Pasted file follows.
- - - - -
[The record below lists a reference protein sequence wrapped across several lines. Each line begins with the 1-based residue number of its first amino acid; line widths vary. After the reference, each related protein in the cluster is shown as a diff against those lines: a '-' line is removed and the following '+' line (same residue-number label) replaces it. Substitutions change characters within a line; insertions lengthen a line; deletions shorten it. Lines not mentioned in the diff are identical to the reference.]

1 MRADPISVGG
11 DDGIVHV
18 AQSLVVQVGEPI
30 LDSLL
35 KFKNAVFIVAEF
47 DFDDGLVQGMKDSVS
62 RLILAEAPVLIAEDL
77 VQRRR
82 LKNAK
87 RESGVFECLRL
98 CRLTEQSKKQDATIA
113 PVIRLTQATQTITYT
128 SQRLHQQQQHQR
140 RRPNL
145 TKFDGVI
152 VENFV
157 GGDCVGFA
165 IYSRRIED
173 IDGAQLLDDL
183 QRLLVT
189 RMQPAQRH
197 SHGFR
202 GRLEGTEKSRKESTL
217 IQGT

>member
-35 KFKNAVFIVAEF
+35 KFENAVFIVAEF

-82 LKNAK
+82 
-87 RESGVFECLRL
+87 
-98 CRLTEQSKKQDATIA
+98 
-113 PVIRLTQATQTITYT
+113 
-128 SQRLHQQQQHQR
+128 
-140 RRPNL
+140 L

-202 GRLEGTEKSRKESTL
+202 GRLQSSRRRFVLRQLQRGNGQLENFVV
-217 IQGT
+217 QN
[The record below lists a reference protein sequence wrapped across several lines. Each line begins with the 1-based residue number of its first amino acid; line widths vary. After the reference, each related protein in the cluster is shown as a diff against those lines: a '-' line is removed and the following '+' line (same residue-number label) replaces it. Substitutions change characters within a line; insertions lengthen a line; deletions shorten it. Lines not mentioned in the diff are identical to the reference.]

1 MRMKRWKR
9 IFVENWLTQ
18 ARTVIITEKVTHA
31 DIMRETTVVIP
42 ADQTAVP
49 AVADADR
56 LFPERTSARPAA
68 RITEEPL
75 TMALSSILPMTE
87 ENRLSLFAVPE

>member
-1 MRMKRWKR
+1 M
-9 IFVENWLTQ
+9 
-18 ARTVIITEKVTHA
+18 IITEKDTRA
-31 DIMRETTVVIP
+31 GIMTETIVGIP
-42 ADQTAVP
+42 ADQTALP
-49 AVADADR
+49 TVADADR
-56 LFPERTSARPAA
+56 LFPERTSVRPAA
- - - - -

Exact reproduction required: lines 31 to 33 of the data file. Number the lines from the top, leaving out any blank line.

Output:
-87 RESGVFECLRL
+87 
-98 CRLTEQSKKQDATIA